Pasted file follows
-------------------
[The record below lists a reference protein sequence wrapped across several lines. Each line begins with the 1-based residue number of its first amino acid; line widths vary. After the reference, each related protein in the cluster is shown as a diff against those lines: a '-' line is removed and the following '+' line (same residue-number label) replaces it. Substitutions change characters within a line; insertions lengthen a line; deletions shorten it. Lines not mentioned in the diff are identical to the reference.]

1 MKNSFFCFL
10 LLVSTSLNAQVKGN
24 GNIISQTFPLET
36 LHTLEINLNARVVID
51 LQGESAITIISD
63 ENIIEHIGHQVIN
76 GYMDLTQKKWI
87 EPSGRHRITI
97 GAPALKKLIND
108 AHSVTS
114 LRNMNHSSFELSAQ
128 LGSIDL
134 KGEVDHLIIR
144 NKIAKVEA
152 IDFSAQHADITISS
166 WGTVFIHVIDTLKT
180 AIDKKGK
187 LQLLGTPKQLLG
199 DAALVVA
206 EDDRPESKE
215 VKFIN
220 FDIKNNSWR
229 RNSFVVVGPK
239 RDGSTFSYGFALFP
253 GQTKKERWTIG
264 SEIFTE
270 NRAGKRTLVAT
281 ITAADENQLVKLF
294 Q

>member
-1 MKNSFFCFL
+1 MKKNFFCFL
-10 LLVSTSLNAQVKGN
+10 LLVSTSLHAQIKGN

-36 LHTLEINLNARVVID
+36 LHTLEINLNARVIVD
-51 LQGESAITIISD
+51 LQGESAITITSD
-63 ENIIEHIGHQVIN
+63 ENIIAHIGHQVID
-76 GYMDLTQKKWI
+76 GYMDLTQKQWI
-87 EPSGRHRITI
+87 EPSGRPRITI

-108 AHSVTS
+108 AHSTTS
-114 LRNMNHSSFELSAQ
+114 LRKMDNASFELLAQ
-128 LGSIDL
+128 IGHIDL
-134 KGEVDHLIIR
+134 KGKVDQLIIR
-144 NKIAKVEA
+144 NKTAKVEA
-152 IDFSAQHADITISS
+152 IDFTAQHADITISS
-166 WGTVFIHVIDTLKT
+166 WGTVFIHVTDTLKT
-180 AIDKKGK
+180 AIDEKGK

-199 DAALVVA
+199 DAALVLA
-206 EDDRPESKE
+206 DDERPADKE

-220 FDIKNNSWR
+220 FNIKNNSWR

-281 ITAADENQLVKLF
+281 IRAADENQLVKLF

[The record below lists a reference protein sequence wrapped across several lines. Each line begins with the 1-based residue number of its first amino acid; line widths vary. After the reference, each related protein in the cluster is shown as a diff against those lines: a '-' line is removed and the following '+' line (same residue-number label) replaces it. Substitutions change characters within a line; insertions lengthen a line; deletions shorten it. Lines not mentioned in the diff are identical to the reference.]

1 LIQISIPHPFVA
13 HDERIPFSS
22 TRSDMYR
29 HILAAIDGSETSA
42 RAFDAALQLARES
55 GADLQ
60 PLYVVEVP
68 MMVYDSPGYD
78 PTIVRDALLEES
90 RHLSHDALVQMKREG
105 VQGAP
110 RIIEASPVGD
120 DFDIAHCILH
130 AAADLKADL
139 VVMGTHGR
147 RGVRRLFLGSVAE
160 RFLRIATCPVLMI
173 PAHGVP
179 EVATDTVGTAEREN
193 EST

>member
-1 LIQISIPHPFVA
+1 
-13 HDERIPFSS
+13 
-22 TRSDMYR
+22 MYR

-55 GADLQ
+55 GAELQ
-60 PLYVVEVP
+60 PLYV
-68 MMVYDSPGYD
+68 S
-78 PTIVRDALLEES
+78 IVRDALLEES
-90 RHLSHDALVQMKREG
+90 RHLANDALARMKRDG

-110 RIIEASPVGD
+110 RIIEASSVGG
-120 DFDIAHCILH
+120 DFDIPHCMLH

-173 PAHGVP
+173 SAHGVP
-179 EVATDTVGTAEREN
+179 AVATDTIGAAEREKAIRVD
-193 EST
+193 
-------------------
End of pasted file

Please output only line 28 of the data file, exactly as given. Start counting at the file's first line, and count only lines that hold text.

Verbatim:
270 NRAGKRTLVAT